“Chris ‘Big Dog’ Davis, y’all!” Maia said as Davis took the solo, keys dancing with the bass and drums. White kept it mellow, waiting for the right moment to bring in a whisper of cymbal and crisp downbeat. Bah dah da dop! Maia sang before beaming at the audience, and busting out a key change for the end of the song.
A cry of “Come on now!” came from somewhere in the center of the room.
The audience included music educators, pint-sized and grown arts enthusiasts, former and current Stetson Branch family and everyone in between. Pictured listening is Joncie Maybin.
Davis was just getting started. Locking eyes with Monts, he introduced his take on “Little Drummer Boy,” first recorded and released six years ago. After easing into the piece with a jammy, smooth jazz riff, he began a back-and-forth with the drums, letting Monts take it away as the audience caught on and clapped.
“Take it, Isaac!” he said. As keys retreated into the background, Monts hit a rhythm, leaning into the cymbals. Drums hammered through the floor, until listeners could feel it in their chests and shoulders. Monts burst into a smile, eyes never entirely leaving Davis.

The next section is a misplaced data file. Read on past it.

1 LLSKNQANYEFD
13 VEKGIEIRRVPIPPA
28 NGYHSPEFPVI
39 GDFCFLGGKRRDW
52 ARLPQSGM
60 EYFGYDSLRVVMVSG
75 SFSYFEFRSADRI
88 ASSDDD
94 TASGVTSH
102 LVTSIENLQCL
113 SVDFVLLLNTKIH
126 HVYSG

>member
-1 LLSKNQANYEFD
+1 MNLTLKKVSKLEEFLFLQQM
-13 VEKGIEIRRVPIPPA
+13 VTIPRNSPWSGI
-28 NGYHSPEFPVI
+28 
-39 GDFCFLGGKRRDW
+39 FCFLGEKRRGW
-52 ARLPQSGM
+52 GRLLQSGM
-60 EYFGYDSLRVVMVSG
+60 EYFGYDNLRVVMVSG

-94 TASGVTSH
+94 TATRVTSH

“Yes! Nice” yelled Branch Manager Diane Brown from the front row, her arms glittering as her silver-sequined sweater bobbed up and down. “C’mon Isaac!” yelled someone from the back row, and Monts smiled.
Barbara Fowler gave the audience a slow, sizzling "Santa Baby" during the first half of the set. Lucy Gellman Photos.
That spirit flowed through a smoldering “Santa Baby” from Fowler, rousing round of “Jingle Bells” from Maia, and emceeing from DJ Al Taylor that sealed him on Santa’s nice list. Before a short intermission, Davis welcomed a performance of “Silent Night” from Kinsey that had many in the audience in tears.
After starting with the slow, quiet reverence that the song demands, Kinsey loosed a songbird from somewhere in his ribcage, wailing his way to the chorus. When he declared Oh Night! Divine!, Jensen’s sax wailing, it felt holy. Pulling away from the traditional verses entirely, he began to riff, and took the audience to church.
Earlier this year, Davis connected with the young musician after hearing him sing the National Anthem before the Connecticut Sun playoffs. “I was like, ‘Wow, this guy is just incredible,’” Davis recalled Saturday. And he was: Kinsey pulled out a range that could jump from quiet, intimate vocals to a rafter-raising one-man choir in seconds. When Kinsey returned for a jaw-dropping version of “A Change Is Gonna Come” during the second half of the show, the audience welcomed him back with cheers before he even began.